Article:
Seven months after that, at his first trade deadline as a GM, Amaro secured Cliff Lee from the Cleveland Indians for four minor-league prospects who will never come back to haunt him. Earlier that same month, he signed Pedro Martinez to help fill the team's obvious need for starting pitching. The 2009 team went a combined 16-5 in the starts made by the two additions and nearly won a second straight World Series behind Lee's strike-pounding left arm.
If you could put a batting average on Amaro's first-year moves, he'd have been the first .400 hitter since Ted Williams.
Since then, the man who hit .235 in parts of eight big-league seasons has struggled to stay above the Mendoza Line. There have been some good moves, but some of them have been offset by others.
The trade for Roy Halladay, for instance, would have been outstanding as a stand-alone move even when you consider that the last two years have been a physical struggle for the two-time Cy Young Award winner. You can't judge a trade solely on winning a World Series, however. That's the goal, but seeing somebody do what Halladay did his first two years weighs heavily into whether a trade was a good one or not.
The well-documented problem with the Halladay deal was that the Phillies sent Cliff Lee out of town the same day when they could have paid him $9 million to pitch the 2010 season with them. Amaro said the Phillies needed to replenish their farm system, but the additions of Phillippe Aumont, Tyson Gillies, and J.C. Ramirez from Seattle have been of little help.
Amaro's reasoning for making the second Lee deal was considered a financial cover at the time, but that theory was shot when Lee re-signed with the Phillies for five years and $120 million. Maybe they could have him for less if he had stuck around another year.
Regardless, it would have been better to have two shots at a World Series title with a healthy Lee and Halladay rather than the one the team had in 2011.
The decision to give Joe Blanton a three-year, $24 million deal that same offseason ranks among Amaro's biggest mistakes, especially when Kyle Kendrick could have done just as well or better in that role.
I do give Amaro credit for getting Roy Oswalt at the 2010 trade deadline even if shortstop Jonathan Villar becomes a solid big-league player. It was a huge move that season and worth the price. Give Amaro credit for getting Lee to return, too.
The Ryan Howard contract has become a franchise millstone, but it's understandable how it happened. Team president David Montgomery loves homegrown players, and Howard's power accomplishments over the previous four seasons were unmatched in baseball. When you sign someone early as Amaro did, you risk their being injured and their skills eroding. You wait too long and you risk losing them. It's a gamble that Amaro lost, but it was not the worst move he has made.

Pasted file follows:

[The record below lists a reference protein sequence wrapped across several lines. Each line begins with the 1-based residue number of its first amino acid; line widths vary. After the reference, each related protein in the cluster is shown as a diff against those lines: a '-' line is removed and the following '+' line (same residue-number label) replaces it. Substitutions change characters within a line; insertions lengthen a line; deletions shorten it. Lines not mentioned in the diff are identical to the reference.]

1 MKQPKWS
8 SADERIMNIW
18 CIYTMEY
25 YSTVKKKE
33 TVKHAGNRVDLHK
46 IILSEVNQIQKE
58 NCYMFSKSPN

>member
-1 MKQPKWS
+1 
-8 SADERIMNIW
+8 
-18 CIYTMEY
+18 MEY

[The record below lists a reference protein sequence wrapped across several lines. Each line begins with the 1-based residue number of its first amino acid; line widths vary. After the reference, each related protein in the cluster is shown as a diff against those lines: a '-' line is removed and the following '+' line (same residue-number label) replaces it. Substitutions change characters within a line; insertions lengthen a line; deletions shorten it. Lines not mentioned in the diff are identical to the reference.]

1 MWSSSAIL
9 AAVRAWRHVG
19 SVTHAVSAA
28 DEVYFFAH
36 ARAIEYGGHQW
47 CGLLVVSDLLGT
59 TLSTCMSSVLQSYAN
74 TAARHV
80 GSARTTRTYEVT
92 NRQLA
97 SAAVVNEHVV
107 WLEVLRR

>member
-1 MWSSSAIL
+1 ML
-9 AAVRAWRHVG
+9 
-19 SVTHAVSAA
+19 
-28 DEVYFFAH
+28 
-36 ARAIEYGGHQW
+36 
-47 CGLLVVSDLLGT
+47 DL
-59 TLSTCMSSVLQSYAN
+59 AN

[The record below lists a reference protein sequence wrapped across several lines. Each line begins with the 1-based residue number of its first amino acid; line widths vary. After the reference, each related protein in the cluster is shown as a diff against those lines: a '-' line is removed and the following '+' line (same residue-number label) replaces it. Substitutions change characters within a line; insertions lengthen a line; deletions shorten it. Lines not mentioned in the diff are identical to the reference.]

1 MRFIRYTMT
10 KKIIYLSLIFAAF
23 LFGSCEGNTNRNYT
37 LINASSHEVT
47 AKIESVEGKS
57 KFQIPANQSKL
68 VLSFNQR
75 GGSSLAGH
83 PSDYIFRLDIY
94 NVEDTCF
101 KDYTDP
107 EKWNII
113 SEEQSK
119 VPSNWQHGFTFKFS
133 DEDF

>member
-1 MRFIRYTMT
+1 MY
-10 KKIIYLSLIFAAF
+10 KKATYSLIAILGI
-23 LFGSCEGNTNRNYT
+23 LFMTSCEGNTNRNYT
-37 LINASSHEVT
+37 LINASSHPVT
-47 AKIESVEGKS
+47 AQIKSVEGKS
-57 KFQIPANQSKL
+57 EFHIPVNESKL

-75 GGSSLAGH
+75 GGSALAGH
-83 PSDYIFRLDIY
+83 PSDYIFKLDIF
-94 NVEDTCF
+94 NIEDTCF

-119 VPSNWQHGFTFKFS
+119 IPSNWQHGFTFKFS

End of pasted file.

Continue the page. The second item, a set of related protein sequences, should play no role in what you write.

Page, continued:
Much worse moves have been made in recent years.
The trade for Hunter Pence is going to haunt the Phillies when Jonathan Singleton and Jarred Cosart become outstanding big-leaguers in Houston, especially since the rightfielder was really nothing more than a rental. Domingo Santana, also part of that deal, could become a quality big-leaguer, too.
The return for Pence from San Francisco - catcher Tommy Joseph, pitcher Seth Rosin, and the already departed Nate Schierholtz - does not look nearly as attractive.
Trying to fill offensive needs with Ty Wigginton and Laynce Nix last year, when the Phillies knew Howard would be missing for an extended period, was a huge mistake, and the Delmon Young signing is looking even worse.
Ben Revere's addition deserves more evaluation, but so far he has not been the answer in center field. Going into Saturday's game in Denver, he had hit .293 with a .329 on-base percentage since April 18, but those numbers are empty when you consider that he had scored only 18 runs, driven in five and had six extra-base hits in that 47-game stretch.
Chad Qualls wasn't the eighth-inning answer last year and Mike Adams has not been so this year. Letting Brandon Moss and Schierholtz walk away without decent big-league looks was a mistake.
There's not enough space to go over everything Amaro has done in the last two years, and for that the general manager should be thankful. Let's just say the bad has outweighed the good and left us all wondering if he is the right man to take this franchise into the future.
The only vote that matters, of course, belongs to team president David Montgomery.
Inside the Phillies: Amaro's Best and Worst
Here's a look at the best five and the worst five moves of general manager Ruben Amaro Jr.'s tenure with the Phillies.
July 29, 2009: Acquired Cliff Lee and Ben Francisco from the Cleveland Indians for minor-leaguers Carlos Carrasco, Jason Donald, Jason Knapp, and Lou Marson.
Dec. 16, 2008: Signed Raul Ibanez to a three-year, $31.5 million deal.
Dec. 13, 2009: Acquired Roy Halladay from the Toronto Blue Jays for Michael Taylor, Kyle Drabek, and Travis d'Arnaud.
July 29, 2010: Acquired Roy Oswalt from the Houston Astros for J.A. Happ, Anthony Gose, and Jonathan Villar.
Dec. 15, 2010: Signed Cliff Lee to a five-year, $120 million deal.
Dec. 13, 2009: Traded Cliff Lee to the Seattle Mariners for Phillippe Aumont, Tyson Gillies, and J.C. Ramirez.
Jan. 21, 2010: Re-signed Joe Blanton to a three-year, $24 million deal.
July 29, 2011: Acquired Hunter Pence from the Astros for Jonathan Singleton, Jarred Cosart, Domingo Santana, and Josh Zeid.
April 26, 2010: Extended Ryan Howard's contract through 2016 with a five-year, $125 million deal.
Dec. 3, 2009: Signed Placido Polanco to a three-year, $11.6 million deal.
- Bob Brookover
Contact Bob Brookover at email@example.com.